Final paper. For students taking this class as a regular course. 10-15 pages double-spaced. Deadline: 31 August 2019. Contribution to class grade (assuming satisfactory fulfillment of additional obligations detailed below): 100%

- or -

Research paper. For students taking this class as a research seminar. 20-30 pages, double-spaced. Deadline: 30 September 2019. Contribution to class grade (assuming satisfactory fulfillment of additional obligations detailed below): 80%. Contribution to separate research paper grade: %100.

Research proposal. For students taking the class as a research seminar. Deadline: 2 June 2019. Contribution to course grade: 20%.

Additional obligations:

Attendance and participation. Up to four classes overall may be missed without documentation or penalty. Any additional absence without authorization will incur a penalty of one course grade point.

Participation. Students are expected to read the texts at home and contribute to the discussion in class. Substantive contribution to the discussion concretely addresses the relevant texts and demonstrated close familiarity with them as well as critical reflection. Up to two points may be taken off the course grade in the absence of substantive contribution along the year.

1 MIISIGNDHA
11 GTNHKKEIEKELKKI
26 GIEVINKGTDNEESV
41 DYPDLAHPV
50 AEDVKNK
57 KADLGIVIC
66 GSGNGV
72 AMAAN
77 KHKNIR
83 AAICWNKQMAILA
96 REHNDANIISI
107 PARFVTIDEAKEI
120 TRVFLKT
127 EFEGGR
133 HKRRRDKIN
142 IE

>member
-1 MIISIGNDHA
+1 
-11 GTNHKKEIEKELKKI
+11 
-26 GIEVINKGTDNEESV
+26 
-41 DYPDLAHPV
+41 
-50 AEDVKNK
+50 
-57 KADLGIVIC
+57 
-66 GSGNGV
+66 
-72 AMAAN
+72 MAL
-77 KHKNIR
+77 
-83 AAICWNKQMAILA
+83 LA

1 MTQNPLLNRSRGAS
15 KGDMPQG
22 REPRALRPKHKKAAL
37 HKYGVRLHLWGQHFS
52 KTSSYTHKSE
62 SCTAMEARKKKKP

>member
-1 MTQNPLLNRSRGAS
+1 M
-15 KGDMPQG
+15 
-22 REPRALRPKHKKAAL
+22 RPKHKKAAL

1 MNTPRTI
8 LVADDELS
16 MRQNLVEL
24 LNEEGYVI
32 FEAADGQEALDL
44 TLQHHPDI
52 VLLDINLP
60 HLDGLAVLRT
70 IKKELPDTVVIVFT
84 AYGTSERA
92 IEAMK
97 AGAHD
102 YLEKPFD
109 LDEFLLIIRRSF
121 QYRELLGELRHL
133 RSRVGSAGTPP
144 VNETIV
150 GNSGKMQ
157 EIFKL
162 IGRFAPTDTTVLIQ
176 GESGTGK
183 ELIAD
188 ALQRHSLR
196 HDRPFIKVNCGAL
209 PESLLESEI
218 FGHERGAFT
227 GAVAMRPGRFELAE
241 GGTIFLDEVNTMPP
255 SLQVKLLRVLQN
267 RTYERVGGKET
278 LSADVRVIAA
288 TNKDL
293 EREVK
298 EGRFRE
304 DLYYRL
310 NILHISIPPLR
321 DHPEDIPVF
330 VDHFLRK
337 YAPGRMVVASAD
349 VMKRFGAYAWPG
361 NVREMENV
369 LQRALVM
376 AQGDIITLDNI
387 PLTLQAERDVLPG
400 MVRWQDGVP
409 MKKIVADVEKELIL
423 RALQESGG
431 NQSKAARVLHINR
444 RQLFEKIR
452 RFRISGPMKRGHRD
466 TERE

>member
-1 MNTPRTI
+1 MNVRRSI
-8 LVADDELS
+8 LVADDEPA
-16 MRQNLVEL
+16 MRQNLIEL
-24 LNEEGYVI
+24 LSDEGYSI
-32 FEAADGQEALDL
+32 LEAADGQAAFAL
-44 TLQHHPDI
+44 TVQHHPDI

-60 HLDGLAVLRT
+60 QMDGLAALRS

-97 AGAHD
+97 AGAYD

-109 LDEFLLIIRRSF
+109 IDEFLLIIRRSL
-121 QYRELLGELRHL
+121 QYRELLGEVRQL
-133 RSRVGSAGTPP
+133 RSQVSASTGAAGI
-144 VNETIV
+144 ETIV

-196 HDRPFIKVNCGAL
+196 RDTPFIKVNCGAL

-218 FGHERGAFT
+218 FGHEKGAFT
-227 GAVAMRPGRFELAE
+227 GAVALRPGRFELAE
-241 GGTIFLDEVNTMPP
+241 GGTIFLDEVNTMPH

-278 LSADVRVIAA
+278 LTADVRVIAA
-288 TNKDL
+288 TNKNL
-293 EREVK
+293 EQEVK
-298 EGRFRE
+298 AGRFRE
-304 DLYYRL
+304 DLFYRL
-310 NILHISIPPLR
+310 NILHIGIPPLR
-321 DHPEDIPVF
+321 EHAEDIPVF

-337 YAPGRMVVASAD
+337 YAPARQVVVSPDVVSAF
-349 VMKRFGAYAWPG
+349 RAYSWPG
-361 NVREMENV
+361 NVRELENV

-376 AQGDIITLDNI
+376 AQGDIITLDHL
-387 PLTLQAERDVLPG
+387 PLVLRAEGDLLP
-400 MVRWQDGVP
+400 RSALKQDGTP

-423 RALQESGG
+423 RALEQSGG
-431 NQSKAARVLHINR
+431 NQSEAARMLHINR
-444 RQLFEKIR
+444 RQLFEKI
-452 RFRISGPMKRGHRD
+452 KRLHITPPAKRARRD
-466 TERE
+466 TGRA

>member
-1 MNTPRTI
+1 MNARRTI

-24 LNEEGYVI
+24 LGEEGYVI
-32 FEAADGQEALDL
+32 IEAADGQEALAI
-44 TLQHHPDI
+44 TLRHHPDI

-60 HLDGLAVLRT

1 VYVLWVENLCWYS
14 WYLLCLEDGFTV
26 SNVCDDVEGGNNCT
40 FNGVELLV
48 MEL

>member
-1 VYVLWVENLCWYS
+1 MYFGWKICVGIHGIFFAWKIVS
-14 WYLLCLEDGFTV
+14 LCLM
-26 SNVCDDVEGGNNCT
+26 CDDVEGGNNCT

Presentations. Each student will present at least one secondary text in class. Failing to fulfill this obligation will incur a penalty of two points taken off the course grade. Bonus points will be given for excellent presentations.
Students needing academic accommodations based on a disability should contact the Center for Diagnosis and Support of Students with Learning Disabilities, or the Office for Students with Disabilities, as early as possible, to discuss and coordinate accommodations, based on relevant documentation.
For further information, please visit the site of the Dean of Students Office.